Let me start out this review by saying one simple phrase: George Miller, Happy Feet Two is totally forgiven and then some. His directorial followup to that 2011 feature (and in fact only his third film he’s directed in the 21st century) returns him to the franchise that made him a household name. Sometimes, returning to old cinematic stomping grounds reaps lackluster results (namely in regards to the ambitious but underwhelming fourth season of Arrested Development), but Millers doesn’t stumble telling another Mad Max tale, instead soaring with one of the best action films in ages.
Mad Max: Fury Road is not one to forego an opportunity to go bombastic, but it also knows when to go small, such as in the scale of the movies story. Primarily, we spend time with Max (Tom Hardy) accompanying Imperator Furiosa (Charlize Theron) as she attempts to lead five women being held captive by the nefarious and quite powerful Immortan Joe (Hugh Keays-Byrne). Keeping the proceedings centered only on this group trying to survive being chased across the post-apocalyptic landscape helps them all become engaging personalities, particularly Imperator Furiosa.
You’ve likely heard numerous rave reviews around Therons character in this movie, and allow me to continue the trend because, oh my God, she is freaking incredible here. Furiosa is a character with strength, with a rich backstory and the capability to full captivate the audience in any scene she’s in. The movie smartly doesn’t make her play second fiddle to Max, instead making her his equal, and frankly, I felt she was the real star of the show here, to the movies endless benefit.
That’s not to say Hardy doesn’t fare well within the confines of Mad Max: Fury Road, in fact, he commands a fearless presence that’s quite exciting, especially when he’s a part of combat. Combat which, by the by, looks absolutely phenomenal. Apparently, George Miller primarily based the film off a storyboard version of the movie, which means, as one might expect, there’s a large emphasis visuals in the movie. Considering how stunning all the chase scenes are, this approach is more than fine by me.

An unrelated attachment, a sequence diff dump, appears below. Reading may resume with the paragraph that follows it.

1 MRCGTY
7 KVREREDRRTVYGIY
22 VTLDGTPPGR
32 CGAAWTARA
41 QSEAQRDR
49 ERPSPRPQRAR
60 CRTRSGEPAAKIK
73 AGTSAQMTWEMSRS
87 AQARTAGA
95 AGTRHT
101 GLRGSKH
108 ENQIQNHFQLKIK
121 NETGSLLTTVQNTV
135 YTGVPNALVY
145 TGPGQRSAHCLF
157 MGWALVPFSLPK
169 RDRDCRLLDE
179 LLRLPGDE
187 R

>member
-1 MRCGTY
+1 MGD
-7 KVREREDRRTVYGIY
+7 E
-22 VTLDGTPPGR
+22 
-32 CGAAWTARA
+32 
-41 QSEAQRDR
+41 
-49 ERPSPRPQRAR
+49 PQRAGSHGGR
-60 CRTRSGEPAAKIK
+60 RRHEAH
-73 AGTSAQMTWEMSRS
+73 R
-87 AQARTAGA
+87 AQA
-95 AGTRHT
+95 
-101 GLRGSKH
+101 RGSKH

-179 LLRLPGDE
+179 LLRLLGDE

Aesthetically pleasing in every frame, Mad Max: Fury Road provides the perfect template for how any movie should tackle its visuals. Just compare the various outfits or automobiles seen in this film to, say, the designs of the robots in the Transformers sequels, and the strengths of what can be witnessed here are only further reinforced. Those Autobots and what not tend to have an excess of moving parts that look more cluttered than fascinating, whereas every piece of wardrobe the characters don in Mad Max; Fury Road serves a distinct purpose. Just look at how Immortan Joe’s garbs (which includes a doo-dad covering the majority of his face) intend to give him an intimidating physical presence that he couldn’t achieve on his own.
Perhaps that’s the best part about this feature; not only does it look awesome, it actually has layers and can stand up to intense scrutiny and analyzation. Being able to accomplish that sort of feat only further shows how just captivating this movie. Relentlessly insane (if you think the movies gone as bonkers as it can go, just wait. Something else will pop up in seconds to top it!), Mad Max: Fury Road combines three of my favorite things in one movie: feminism, impressive car chases and guitars that also work as flamethrowers.